FIG. 1 is a functional block diagram in schematic form of the laser system of this invention; and
FIG. 2 is a representation of the oscilloscope display of the system of FIG. 1 when the system is in calibration.
One embodiment of a laser system, in this case a dye laser system, incorporating the scan calibration apparatus and method of this invention is illustrated schematically in the simplified block diagram of FIG. 1. In FIG. 1 the dye laser cavity is represented as including all of the structure within the labeled broken line perimeter.
The dye stream which is excited by a pumping laser input is illustrated in cross section as item 2. In a known manner a laser beam from a pumping laser 4, which conveniently may be a continuous wave (cw) argon laser, is introduced into the dye laser cavity, off the dye laser optical axis, and is focused onto the dye stream 2 by a suitable folding mirror 6. As is well known, the focusing of such a laser beam of appropriate energy onto a stream of appropriate dye, such as Rhodamine 6G, will excite that dye stream and cause it to lase within the dye laser cavity. The resonant optical cavity of this dye laser now may be seen to be defined by end mirror 8, folding mirror 10 and partially transmissive opposite end mirror 12, with spectral range selecting birefringent filter 14, mode selecting etalons 16 and 18 and scanning element 20 interposed. Etalon 18 desirably may be an adjustable thick etalon such as is disclosed in co-pending patent application to Berg Ser. No. 692,537, filed June 3, 1976, and assigned to the assignee of this application. Etalon 16 may conveniently be a conventional thin etalon such as is well known. Cavity mirror 10 desirably is mounted to a piezo-electric element 22 which provides for adjustment of mirror 10 generally longitudinally of the dye laser cavity optical axis for adjustment of the cavity optical path length for purposes to be described below. Additionally, cavity scanning member 20 desirably may be a tipping Brewster etalon or plate, angularly adjustable with respect to the optical axis for scanning the frequency of the dye laser as described in the above-referenced paper by Schuda, Hercher and Stroud. The birefringent filter 14 suitably may be structured such as described in Yarborough et al U.S. Pat. No. 3,868,592. All of the elements 10, 16, 18 and 20 are mounted for movement in the directions indicated by the arrows on FIG. 1 in response to appropriate electrical control signals.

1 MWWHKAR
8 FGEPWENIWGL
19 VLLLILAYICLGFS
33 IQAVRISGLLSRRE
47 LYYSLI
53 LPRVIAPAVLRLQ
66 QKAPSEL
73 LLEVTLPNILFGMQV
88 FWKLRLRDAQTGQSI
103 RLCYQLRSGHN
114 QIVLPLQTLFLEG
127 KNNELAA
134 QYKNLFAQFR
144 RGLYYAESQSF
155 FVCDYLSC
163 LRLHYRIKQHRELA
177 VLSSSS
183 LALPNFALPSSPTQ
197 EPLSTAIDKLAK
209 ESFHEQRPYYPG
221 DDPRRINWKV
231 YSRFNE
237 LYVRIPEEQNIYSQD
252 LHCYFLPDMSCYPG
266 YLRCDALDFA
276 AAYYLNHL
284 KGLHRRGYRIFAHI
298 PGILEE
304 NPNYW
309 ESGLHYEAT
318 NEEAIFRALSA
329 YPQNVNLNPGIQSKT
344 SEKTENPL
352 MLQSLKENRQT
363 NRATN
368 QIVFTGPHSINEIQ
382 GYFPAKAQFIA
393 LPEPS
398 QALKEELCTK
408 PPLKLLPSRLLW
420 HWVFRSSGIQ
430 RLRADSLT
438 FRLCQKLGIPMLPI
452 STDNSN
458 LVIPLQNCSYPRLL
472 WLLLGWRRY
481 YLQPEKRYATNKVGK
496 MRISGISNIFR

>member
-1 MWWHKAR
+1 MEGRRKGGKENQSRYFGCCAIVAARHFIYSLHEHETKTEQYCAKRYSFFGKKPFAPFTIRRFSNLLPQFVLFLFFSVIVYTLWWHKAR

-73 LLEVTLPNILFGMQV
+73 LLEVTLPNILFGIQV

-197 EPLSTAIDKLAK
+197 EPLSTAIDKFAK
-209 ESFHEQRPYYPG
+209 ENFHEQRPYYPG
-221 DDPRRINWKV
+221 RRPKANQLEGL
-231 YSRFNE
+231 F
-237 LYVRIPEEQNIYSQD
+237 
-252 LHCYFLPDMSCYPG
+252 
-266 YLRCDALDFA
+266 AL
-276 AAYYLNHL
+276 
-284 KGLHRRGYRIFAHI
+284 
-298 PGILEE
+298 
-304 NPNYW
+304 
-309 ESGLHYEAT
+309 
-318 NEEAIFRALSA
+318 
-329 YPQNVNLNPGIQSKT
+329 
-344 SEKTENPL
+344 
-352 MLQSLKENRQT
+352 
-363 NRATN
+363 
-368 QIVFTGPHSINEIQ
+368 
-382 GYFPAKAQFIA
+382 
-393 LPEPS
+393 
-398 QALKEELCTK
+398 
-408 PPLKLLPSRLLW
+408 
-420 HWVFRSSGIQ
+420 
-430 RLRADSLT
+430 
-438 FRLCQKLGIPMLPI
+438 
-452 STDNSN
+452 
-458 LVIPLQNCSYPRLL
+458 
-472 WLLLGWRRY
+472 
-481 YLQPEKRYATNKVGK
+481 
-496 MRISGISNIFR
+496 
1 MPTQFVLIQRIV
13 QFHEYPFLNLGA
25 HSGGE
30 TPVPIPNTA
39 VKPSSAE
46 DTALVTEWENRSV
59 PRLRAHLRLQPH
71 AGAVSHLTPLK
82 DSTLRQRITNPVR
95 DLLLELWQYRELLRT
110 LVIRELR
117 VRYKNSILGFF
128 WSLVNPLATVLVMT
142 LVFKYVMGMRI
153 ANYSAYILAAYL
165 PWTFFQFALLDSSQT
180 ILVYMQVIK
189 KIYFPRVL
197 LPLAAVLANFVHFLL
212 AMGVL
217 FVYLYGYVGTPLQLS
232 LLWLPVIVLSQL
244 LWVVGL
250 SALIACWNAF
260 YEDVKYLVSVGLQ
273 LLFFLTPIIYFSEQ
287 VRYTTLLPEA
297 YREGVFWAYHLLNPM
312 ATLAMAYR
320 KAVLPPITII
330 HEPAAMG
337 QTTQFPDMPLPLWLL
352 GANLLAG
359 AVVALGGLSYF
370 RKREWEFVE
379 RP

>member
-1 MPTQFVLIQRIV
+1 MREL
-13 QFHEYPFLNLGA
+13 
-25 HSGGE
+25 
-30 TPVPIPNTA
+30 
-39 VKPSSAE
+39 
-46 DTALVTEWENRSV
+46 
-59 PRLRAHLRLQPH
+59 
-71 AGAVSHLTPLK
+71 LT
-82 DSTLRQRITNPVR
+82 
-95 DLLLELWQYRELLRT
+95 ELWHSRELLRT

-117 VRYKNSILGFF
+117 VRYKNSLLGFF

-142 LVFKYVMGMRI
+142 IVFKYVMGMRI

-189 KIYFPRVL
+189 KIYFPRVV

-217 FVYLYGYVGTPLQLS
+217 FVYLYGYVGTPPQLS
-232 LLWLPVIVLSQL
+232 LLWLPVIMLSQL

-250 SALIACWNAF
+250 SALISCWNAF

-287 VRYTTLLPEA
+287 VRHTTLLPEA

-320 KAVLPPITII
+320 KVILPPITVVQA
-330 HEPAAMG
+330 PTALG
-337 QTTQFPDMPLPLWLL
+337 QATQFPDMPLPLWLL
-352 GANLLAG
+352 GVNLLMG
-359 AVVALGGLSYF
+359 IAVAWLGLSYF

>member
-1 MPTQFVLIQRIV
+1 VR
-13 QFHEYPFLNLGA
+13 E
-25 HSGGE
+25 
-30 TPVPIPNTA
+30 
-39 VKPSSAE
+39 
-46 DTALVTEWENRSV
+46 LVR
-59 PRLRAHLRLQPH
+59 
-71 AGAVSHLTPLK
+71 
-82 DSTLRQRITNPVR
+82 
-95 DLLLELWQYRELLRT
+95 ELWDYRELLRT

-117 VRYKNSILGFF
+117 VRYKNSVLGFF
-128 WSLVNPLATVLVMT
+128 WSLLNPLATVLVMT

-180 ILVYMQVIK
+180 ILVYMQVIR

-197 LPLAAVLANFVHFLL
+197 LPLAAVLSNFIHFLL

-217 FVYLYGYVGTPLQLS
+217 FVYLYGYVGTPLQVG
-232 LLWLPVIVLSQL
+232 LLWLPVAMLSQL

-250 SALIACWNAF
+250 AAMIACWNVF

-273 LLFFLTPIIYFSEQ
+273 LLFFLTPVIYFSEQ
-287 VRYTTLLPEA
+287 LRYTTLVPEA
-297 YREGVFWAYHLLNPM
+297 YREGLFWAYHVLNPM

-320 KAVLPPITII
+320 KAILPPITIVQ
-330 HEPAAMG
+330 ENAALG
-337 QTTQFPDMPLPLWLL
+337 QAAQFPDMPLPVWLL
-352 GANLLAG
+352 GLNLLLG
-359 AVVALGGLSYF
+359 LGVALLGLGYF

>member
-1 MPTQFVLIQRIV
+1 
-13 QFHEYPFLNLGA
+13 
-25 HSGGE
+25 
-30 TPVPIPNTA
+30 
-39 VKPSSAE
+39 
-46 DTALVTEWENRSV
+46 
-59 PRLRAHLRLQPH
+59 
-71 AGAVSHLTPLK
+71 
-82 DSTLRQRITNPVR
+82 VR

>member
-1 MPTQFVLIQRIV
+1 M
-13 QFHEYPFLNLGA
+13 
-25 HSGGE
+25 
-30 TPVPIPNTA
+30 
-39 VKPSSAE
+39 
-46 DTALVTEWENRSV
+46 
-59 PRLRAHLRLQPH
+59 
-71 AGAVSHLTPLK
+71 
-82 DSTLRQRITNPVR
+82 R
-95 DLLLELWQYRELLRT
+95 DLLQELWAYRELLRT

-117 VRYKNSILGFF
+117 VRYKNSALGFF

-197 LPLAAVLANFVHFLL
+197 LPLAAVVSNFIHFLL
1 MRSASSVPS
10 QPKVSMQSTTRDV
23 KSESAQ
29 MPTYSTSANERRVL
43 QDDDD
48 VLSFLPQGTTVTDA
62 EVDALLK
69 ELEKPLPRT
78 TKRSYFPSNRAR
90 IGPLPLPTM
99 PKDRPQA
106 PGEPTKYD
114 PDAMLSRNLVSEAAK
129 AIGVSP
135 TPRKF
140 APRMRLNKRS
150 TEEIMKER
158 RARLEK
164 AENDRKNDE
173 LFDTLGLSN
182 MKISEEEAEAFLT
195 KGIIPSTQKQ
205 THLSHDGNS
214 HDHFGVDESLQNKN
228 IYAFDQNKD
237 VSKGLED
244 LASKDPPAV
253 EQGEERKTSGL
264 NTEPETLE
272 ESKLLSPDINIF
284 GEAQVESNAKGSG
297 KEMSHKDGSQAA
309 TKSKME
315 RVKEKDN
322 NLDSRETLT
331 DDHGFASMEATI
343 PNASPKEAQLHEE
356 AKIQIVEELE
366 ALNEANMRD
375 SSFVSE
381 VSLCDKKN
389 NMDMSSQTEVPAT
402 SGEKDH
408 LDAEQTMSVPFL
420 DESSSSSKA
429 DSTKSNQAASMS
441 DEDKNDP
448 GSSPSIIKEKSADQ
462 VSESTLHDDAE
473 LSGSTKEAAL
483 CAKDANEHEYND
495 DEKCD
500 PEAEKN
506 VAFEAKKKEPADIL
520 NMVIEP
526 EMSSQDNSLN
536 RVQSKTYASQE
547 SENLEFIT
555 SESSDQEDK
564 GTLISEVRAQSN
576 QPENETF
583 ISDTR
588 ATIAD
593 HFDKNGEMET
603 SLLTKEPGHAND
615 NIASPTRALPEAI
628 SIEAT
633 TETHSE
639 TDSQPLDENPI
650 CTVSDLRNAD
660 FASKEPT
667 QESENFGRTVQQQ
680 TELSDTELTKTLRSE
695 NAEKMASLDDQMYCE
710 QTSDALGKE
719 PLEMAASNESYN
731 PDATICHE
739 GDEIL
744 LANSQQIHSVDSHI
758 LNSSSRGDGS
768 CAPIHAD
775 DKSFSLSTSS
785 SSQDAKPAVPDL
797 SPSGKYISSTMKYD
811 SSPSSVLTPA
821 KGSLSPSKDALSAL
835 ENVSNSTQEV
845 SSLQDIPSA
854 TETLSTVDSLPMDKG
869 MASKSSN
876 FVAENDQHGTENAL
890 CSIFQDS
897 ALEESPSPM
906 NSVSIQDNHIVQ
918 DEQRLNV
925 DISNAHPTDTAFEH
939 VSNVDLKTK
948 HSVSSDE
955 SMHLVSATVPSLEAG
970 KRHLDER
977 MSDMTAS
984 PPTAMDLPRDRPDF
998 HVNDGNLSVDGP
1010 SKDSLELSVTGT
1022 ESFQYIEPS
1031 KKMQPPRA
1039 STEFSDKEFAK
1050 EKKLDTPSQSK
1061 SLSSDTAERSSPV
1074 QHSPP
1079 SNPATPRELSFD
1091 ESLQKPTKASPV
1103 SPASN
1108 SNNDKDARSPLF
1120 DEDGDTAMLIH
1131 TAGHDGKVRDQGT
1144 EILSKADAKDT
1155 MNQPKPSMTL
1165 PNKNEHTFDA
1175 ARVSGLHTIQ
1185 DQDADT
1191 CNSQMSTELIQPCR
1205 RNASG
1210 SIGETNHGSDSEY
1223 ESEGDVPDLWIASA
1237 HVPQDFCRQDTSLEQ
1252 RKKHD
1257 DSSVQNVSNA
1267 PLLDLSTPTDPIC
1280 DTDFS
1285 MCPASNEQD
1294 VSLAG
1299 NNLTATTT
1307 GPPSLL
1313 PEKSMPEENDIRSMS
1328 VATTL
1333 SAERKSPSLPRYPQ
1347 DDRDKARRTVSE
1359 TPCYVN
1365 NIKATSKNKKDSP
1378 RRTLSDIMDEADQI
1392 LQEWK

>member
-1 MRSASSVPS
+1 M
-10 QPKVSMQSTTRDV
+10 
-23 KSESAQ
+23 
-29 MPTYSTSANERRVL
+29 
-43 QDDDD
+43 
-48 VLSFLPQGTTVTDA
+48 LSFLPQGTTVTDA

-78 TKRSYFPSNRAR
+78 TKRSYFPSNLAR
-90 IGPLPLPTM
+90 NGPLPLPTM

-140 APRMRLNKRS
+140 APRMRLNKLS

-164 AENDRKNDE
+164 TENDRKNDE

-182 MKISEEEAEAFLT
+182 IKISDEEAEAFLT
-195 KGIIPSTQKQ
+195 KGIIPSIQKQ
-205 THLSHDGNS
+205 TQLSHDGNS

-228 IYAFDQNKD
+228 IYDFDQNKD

As also illustrated in FIG. 1, the laser beam L, upon exiting the dye laser cavity through partially transmissive member 12, encounters two beam splitters 24 and 26, which may be of conventional configuration. These beam splitters 24 and 26 serve to split off portions LR1 and LR2, respectively, of the laser beam L for reference purposes, while passing portion LO of the beam as the dye laser output. Reference beam LR1, reflected off beam splitter 24, is folded again by mirror 28, directed through intensity attenuator 30 and then onto first radiation detector 32. The second reference beam, LR2, is folded by mirror 34 into reference cavity 36. The resonant cavity 36 is of conventional structure and may conveniently be dimensioned to have a spacing between resonant frequencies (or axial modes) of 250 MHz. Within the reference cavity is also provided a scanning member 38 substantially similar to the tipping Brewster plate 20 in the dye laser cavity. This tipping Brewster plate 38 may be used to adjust the total optical path length of the reference cavity 36 in a manner and for a purpose to be described below. As is well known, the portions of reference beam LR2 which comprise multiples of the resonant frequency (axial modes) of reference cavity 36 are then transmitted out of the cavity and may be directed onto second radiation detector 40. The intensity attenuator 30 through which reference beam LR1 passes is selected to reduce the intensity of the beam LR1 to approximately equal the intensity of the portion of beam LR2 transmitted by the reference cavity 36.